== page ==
Chiswick renovation to go ahead

A controversial plan to renovate an historic garden in London has been given the green light.

The application to restore Chiswick House & Gardens was granted full planning permission by Hounslow Council's Sustainable Development Committee.

Proposals include restoring historic vistas by remodelling the landscape, demolishing the existing 1950s cafe and erecting a contemporary design in its place, as well as restoring the conservatory and providing a site for a marquee for corporate events.

Objections received from local residents during the consultation period focused on plans to fell hundreds of trees. Since the public consultation, the number of trees to be felled has been reduced from more than 400 to 350. Certain veteran trees, including the weeping willow next to the cafe, have been saved by public protest.

Despite protests against the plans, the council passed the application from the Chiswick House & Gardens Trust, submitted on behalf of site custodians English Heritage and Hounslow Council.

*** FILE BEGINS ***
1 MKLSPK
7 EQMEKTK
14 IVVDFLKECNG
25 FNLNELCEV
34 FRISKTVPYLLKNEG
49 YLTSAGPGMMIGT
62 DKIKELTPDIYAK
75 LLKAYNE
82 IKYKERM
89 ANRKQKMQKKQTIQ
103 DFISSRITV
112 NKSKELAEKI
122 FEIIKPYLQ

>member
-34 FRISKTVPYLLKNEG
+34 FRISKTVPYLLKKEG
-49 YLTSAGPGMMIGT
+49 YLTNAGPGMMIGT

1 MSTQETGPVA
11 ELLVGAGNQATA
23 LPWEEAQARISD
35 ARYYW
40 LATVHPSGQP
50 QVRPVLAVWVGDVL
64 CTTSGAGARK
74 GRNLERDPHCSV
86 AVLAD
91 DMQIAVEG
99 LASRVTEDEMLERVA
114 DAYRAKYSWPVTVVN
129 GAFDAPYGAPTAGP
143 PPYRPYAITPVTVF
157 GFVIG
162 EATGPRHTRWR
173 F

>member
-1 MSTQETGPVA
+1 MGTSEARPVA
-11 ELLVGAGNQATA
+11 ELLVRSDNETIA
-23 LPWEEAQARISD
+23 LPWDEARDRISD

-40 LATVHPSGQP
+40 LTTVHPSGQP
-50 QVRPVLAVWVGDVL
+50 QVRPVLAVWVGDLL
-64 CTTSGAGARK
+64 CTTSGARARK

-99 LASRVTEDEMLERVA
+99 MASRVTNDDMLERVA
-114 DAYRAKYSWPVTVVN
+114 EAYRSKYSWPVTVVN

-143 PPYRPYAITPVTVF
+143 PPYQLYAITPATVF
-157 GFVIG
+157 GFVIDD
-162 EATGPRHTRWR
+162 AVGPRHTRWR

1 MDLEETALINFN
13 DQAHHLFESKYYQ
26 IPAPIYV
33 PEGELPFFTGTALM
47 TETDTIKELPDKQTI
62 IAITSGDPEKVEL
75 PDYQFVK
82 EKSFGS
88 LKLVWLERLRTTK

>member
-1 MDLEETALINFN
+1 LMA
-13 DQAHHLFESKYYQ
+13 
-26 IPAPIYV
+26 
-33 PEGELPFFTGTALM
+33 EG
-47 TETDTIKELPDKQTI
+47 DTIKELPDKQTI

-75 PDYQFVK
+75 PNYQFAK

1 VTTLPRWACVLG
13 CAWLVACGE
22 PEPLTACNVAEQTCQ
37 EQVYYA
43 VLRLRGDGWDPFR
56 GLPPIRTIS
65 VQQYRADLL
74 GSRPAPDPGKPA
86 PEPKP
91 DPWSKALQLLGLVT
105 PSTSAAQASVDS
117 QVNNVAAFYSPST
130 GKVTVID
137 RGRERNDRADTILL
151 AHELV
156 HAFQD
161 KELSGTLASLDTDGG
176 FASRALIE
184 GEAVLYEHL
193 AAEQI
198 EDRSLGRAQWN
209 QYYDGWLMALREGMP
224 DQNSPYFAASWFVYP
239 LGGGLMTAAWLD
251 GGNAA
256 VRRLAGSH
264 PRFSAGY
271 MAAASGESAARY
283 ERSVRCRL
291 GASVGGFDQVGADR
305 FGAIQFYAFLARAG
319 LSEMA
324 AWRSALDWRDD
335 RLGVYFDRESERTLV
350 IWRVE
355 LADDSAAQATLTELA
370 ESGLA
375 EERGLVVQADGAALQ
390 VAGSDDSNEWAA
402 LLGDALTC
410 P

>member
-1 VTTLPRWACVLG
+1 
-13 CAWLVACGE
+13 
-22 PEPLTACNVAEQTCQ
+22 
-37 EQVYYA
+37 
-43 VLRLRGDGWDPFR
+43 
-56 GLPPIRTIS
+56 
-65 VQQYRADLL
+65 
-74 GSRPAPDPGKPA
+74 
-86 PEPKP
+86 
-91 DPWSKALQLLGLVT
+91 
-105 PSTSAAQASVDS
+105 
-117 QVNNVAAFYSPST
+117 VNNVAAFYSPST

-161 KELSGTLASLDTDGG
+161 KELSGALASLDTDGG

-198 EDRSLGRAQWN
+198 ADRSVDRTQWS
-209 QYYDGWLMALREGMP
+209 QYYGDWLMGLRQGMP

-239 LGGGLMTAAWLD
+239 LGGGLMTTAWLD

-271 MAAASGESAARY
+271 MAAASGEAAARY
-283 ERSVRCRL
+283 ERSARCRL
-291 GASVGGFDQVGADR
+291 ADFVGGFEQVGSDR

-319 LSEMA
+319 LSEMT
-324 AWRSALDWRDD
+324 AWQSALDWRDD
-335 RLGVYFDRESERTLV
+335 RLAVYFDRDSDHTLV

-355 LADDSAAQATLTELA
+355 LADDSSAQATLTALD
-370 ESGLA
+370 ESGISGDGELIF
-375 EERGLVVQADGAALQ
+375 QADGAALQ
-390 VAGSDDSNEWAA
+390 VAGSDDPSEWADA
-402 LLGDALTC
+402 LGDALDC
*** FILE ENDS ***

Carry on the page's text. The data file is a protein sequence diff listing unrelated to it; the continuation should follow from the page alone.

The committee accepted the argument given for felling the trees - to return the landscape to the naturalistic style designed in the 1720s by Lord Burlington and William Kent - which ensures it is a landscape registered by English Heritage. A total of 1,600 trees will be planted during the restoration.

Project director Martin Clayton said: 'We are delighted the application has been successful. A huge amount of work went into drawing up the proposals for regenerating the gardens by the Chiswick House & Gardens Trust, with a great deal of invaluable input from a range of groups and local people. All this hard work has finally paid off."

The decision whether to grant the £7.9m Heritage Lottery Fund money earmarked for the restoration will be given at the end of the month and, if successful, work on the project will start in April.

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